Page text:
The focus of the scientific community has thus shifted to exploring the identification of non-invasive biomarkers of disease from bio-fluids such as saliva, urine, and blood. MicroRNAs (miRNAs) are nucleic acid markers that have been recently investigated in this context. MiRNAs are short (20-22nt) non-coding RNAs that negatively regulate gene expression through either mRNA degradation or translational repression . MiRNA expression has been shown to be altered in cancerous tissue compared to normal tissue and different miRNAs have been attributed oncogenic and tumour suppressor qualities . In 2008, Chen et al. detected miRNAs in the serum and plasma blood components of humans and other animals. This primary study illustrated that miRNAs remain stable in serum after being subject to severe conditions such as extremely low or high pH, 10 freeze-thaw cycles, extended storage, boiling, and RNase digestion . In addition to their presence in serum and plasma, miRNAs have also been detected in other body fluids such as urine, saliva, and amniotic fluid making them ideal potential candidates as non-invasive biomarkers of disease .
Expression levels of circulating miRNAs have shown some potential at distinguishing cancer patients and healthy controls for prostate , ovarian , lung [11,12], and breast cancers . Several studies have also investigated circulating miRNA levels for the detection of CRC. Initial approaches analysed small numbers of circulating miRNAs in CRC patient samples compared to normal controls . Other groups performed miRNA profiling on pooled plasma samples and validated candidate biomarkers on additional individual samples , and others performed profiling on a small number of CRC tissue/serum/plasma samples before validation in a larger sample set . These studies have produced conflicting results  and so recently, groups have begun to perform profiling on larger sample sets and included plasma from patients with adenomas in addition to CRC to improve the specificity of disease detection .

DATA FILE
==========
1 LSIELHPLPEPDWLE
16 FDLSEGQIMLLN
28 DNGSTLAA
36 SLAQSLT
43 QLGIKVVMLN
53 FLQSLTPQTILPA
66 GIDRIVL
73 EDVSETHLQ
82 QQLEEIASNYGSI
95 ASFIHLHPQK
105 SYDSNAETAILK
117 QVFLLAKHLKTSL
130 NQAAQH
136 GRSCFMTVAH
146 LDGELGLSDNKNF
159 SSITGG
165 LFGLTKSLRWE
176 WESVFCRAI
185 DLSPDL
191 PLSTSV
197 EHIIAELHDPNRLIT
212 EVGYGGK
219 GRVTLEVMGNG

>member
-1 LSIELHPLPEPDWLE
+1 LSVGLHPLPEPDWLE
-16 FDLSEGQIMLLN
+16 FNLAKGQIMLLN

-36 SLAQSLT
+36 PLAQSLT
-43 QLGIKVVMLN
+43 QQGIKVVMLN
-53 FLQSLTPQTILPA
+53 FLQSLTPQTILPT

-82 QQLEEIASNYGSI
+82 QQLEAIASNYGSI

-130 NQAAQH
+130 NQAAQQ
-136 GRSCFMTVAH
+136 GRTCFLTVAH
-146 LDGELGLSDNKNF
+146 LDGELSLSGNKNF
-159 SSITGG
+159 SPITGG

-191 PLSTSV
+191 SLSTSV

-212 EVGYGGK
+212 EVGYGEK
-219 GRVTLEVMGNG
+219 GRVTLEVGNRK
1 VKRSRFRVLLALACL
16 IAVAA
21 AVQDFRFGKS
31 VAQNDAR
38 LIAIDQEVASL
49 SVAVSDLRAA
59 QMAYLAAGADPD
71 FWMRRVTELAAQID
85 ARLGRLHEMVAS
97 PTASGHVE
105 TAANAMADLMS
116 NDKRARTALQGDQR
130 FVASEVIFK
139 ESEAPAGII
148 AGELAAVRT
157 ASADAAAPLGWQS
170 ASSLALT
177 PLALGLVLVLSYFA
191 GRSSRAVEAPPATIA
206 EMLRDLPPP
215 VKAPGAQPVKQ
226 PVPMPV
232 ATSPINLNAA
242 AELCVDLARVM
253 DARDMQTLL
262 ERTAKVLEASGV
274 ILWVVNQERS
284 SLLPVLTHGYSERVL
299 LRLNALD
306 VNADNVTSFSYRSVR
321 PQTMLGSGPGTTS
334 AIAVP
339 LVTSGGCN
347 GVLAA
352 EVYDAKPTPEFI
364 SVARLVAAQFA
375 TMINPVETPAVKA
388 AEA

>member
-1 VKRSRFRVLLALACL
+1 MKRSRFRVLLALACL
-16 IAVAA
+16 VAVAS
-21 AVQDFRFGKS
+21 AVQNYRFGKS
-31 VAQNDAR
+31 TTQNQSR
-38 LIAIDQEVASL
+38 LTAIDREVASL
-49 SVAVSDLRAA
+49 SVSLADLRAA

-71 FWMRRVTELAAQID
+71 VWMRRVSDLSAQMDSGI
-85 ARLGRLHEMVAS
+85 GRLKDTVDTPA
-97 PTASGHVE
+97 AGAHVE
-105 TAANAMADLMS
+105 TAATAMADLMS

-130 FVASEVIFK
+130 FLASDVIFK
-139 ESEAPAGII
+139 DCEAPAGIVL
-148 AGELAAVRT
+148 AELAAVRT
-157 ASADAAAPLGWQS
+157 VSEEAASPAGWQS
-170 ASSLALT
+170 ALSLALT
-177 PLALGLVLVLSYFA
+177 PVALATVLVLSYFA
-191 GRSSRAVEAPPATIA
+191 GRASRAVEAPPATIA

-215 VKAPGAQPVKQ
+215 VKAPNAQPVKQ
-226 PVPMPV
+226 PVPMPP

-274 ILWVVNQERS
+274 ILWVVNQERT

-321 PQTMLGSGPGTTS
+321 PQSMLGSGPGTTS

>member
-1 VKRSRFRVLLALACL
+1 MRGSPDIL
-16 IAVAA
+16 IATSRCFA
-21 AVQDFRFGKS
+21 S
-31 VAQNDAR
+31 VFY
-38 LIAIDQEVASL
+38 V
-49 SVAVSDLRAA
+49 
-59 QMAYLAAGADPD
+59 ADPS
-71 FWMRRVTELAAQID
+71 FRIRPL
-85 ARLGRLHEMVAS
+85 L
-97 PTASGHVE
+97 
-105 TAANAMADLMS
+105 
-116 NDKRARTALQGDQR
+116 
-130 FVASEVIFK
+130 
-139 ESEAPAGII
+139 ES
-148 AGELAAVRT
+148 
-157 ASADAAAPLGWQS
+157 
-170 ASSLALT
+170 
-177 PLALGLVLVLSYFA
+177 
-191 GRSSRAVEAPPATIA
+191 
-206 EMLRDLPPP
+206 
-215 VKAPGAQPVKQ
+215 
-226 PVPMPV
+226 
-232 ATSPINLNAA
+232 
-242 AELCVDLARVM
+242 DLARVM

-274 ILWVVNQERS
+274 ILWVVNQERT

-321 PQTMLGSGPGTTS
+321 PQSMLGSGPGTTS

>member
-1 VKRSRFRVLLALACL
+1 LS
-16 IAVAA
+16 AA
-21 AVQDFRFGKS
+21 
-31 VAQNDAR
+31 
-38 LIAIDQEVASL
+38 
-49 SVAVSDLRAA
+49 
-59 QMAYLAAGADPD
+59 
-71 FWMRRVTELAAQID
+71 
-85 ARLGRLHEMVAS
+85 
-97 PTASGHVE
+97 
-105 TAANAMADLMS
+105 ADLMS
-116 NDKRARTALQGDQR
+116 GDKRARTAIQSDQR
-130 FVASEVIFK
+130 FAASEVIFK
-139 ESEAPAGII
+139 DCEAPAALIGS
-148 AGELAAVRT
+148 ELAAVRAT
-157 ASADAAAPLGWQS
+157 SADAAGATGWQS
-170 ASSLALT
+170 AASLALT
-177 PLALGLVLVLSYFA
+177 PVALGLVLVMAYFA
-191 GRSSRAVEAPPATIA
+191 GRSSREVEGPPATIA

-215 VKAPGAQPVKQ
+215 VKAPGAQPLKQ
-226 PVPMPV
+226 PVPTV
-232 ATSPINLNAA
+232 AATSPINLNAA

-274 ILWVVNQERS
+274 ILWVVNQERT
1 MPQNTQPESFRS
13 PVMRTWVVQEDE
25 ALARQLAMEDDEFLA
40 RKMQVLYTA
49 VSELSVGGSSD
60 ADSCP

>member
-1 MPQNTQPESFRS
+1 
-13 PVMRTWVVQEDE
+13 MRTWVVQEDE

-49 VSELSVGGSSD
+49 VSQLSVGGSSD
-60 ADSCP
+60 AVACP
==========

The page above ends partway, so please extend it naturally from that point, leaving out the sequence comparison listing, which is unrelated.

In 2008, a guideline was released from the American Cancer Society which highlighted the importance for patients to have access to screening tests that will facilitate cancer prevention through the early detection of cancer, and the detection and removal of polyps . A clear deficit in the search for circulating biomarkers for the early detection of CRC to date is the lack of adenomatous polyp samples and the lack of separation of advanced and early stage cancers represented in studies [14-16,18-20]. The aim of this study was therefore to investigate the potential of circulating cell-free miRNAs not only as biomarkers of CRC, but also their efficiency at delineating patients presenting with polyps and benign adenomas from normal and cancer groups. To facilitate this we performed miRNA profiling for 667 miRNAs on a discovery set of 48 plasma samples comprising 8 normal, 8 polyp, 16 adenoma samples, 8 early stage cancer samples (stage I/II), and 8 advanced cancer samples (stage III/IV). Three candidate miRNAs; miR-34a, miR-150, and miR-923 were then further examined in a validation cohort of 97 independent plasma samples comprising 20 normal, 20 polyp, 20 adenoma samples, 23 early stage cancer samples, and 14 advanced cancer samples. In addition, we confirmed the altered expression of two of the miRNAs in an independent dataset of 40 CRC samples and their paired normal tissues. We found circulating levels of miR-34a and miR-150 to be capable of distinguishing patients groups with benign and malignant diseases of the colon from each other, and sets of miRNAs that distinguish patients with advanced cancer from benign disease groups. Specifically, we found high levels of circulating miR-34a and low miR-150 levels to distinguish patients with polyps from those with advanced cancer, and low circulating miR-150 levels to separate patients with adenomas from those with advanced cancer.